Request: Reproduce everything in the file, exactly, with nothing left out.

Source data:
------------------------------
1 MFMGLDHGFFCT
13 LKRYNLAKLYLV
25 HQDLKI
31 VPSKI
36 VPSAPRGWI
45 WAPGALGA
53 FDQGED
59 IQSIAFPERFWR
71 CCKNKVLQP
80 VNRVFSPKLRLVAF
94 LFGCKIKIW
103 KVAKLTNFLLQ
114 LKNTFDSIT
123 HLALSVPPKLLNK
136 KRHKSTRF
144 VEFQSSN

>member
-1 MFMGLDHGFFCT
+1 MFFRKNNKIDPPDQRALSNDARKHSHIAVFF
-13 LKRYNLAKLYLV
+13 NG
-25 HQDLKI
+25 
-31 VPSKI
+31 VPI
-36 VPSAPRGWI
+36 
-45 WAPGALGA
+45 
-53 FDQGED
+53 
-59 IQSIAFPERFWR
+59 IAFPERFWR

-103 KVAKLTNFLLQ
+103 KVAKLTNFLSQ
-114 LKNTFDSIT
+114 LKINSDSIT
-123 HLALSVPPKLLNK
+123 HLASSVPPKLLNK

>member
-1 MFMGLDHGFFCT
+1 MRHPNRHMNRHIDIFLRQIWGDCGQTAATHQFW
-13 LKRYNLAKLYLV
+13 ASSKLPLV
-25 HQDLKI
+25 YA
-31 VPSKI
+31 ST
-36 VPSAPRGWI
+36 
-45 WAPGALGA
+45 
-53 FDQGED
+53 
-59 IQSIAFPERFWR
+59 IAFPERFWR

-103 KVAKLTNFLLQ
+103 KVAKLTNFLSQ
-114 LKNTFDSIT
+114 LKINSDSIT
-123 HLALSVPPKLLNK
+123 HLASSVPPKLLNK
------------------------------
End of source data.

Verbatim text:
1 MFMGLDHGFFCT
13 LKRYNLAKLYLV
25 HQDLKI
31 VPSKI
36 VPSAPRGWI
45 WAPGALGA
53 FDQGED
59 IQSIAFPERFWR
71 CCKNKVLQP
80 VNRVFSPKLRLVAF
94 LFGCKIKIW
103 KVAKLTNFLLQ
114 LKNTFDSIT
123 HLALSVPPKLLNK
136 KRHKSTRF
144 VEFQSSN

>member
-1 MFMGLDHGFFCT
+1 MFFRKNNKIDPPDQRALSNDARKHSHIAVFF
-13 LKRYNLAKLYLV
+13 NG
-25 HQDLKI
+25 
-31 VPSKI
+31 VPI
-36 VPSAPRGWI
+36 
-45 WAPGALGA
+45 
-53 FDQGED
+53 
-59 IQSIAFPERFWR
+59 IAFPERFWR

-103 KVAKLTNFLLQ
+103 KVAKLTNFLSQ
-114 LKNTFDSIT
+114 LKINSDSIT
-123 HLALSVPPKLLNK
+123 HLASSVPPKLLNK

>member
-1 MFMGLDHGFFCT
+1 MRHPNRHMNRHIDIFLRQIWGDCGQTAATHQFW
-13 LKRYNLAKLYLV
+13 ASSKLPLV
-25 HQDLKI
+25 YA
-31 VPSKI
+31 ST
-36 VPSAPRGWI
+36 
-45 WAPGALGA
+45 
-53 FDQGED
+53 
-59 IQSIAFPERFWR
+59 IAFPERFWR

-103 KVAKLTNFLLQ
+103 KVAKLTNFLSQ
-114 LKNTFDSIT
+114 LKINSDSIT
-123 HLALSVPPKLLNK
+123 HLASSVPPKLLNK